April 23, 1073: Hildebrand is elected pope, taking the name Gregory VII. The first pope to excommunicate a ruler (Henry IV), Gregory was driven out of Rome in 1084. "I have loved righteousness and hated iniquity," were his last words, "therefore I died in exile.
April 23, 1538: John Calvin and William Farel (whom Calvin was assisting) are banished from Geneva. The day before, Easter Sunday, both had refused to administer communion, saying the city was too full of vice to partake. Three years later, Calvin returned to the city he would forever be associated with (see issue 12: John Calvin).
April 23, 1968: The Evangelical United Brethren Church joins with the much larger Methodist Church, forming the United Methodist Church, the largest Methodist group in the world and America's second-largest Protestant denomination (after the Southern Baptist Convention).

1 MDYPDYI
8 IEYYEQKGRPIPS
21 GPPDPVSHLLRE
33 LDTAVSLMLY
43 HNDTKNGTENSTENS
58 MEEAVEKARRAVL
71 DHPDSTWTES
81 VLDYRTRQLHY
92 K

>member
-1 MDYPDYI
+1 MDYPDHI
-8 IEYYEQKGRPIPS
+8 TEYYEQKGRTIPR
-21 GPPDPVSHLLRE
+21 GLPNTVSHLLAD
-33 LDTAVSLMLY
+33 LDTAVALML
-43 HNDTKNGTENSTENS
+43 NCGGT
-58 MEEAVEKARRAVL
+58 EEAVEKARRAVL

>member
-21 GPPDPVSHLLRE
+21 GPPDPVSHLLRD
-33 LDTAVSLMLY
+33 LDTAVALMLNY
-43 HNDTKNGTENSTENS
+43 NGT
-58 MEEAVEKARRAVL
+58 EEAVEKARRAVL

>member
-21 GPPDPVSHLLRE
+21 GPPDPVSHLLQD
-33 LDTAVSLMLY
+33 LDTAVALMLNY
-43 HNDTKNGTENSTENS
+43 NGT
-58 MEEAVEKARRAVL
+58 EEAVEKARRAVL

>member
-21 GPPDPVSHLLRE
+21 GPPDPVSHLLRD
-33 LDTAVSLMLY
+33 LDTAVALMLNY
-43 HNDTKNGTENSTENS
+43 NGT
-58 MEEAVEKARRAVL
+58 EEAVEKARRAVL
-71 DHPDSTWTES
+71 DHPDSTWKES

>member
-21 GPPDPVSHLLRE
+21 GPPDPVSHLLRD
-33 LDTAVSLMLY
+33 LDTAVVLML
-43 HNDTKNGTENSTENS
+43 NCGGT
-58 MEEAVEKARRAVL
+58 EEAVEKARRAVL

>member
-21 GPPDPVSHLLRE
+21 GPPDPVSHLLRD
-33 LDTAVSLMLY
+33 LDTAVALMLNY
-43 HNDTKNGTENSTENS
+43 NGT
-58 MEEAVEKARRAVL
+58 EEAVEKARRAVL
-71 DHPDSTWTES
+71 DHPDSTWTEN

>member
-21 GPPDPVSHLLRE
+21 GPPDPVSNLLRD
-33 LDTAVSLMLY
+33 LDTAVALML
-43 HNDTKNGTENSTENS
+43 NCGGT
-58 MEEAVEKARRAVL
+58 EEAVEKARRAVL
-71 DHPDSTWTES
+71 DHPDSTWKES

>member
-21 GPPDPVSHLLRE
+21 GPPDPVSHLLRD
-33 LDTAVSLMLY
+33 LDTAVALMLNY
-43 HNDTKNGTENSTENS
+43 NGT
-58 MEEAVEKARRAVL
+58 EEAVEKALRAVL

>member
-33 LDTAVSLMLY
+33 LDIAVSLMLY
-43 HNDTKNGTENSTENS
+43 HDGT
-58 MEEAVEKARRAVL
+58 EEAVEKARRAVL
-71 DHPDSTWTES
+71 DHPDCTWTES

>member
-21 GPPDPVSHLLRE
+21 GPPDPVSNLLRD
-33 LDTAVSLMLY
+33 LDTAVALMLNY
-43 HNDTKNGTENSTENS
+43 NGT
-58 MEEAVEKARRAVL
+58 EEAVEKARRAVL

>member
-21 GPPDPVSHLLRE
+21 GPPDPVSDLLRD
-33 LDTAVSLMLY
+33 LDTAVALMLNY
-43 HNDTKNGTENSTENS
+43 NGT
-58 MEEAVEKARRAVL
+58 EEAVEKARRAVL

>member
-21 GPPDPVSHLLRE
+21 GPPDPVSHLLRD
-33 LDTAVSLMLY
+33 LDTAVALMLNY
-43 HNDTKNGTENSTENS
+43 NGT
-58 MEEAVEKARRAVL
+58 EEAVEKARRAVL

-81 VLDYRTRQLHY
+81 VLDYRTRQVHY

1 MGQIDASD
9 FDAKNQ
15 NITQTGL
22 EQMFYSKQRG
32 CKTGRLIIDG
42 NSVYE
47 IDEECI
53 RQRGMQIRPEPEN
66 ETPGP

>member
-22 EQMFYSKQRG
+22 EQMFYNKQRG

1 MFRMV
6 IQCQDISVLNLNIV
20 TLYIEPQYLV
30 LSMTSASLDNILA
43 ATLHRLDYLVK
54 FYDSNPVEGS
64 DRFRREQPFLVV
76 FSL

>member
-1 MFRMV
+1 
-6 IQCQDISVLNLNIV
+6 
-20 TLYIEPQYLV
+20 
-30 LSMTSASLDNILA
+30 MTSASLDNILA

August 25, 1270: Louis IX, king of France since 1226, dies. Louis had been close to death 26 years earlier, and he vowed if he recovered from his bout with malaria, he would lead a crusade. In 1248 he kept his promise and led the Seventh Crusade in an unsuccessful attempt to crush the Muslim political center in Egypt. When he died, the holy king (who had spent much of his reign wearing hair shirts, collecting relics, and visiting hospitals—where he often emptied bedpans) was fighting in the ...